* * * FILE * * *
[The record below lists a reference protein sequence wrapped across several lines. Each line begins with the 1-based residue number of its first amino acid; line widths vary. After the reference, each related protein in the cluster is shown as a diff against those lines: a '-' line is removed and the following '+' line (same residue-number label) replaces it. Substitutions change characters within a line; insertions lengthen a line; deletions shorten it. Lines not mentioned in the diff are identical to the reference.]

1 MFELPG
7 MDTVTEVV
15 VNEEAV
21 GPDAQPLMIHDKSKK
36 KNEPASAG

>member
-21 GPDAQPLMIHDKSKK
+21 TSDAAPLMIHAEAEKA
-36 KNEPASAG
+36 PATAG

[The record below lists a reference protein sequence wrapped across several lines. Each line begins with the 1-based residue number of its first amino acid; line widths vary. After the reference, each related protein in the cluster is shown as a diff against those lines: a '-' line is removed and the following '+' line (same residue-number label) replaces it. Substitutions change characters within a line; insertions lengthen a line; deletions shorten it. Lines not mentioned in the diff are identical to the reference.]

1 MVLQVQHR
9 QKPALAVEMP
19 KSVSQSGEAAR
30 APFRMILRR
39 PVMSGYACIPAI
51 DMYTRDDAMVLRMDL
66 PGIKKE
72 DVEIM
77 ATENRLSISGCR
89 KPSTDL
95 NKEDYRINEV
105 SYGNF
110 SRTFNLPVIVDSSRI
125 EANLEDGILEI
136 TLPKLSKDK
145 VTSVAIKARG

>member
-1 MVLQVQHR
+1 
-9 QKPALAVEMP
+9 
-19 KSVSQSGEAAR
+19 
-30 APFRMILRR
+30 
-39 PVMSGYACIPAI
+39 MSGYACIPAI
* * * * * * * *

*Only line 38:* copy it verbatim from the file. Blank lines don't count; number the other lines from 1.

-39 PVMSGYACIPAI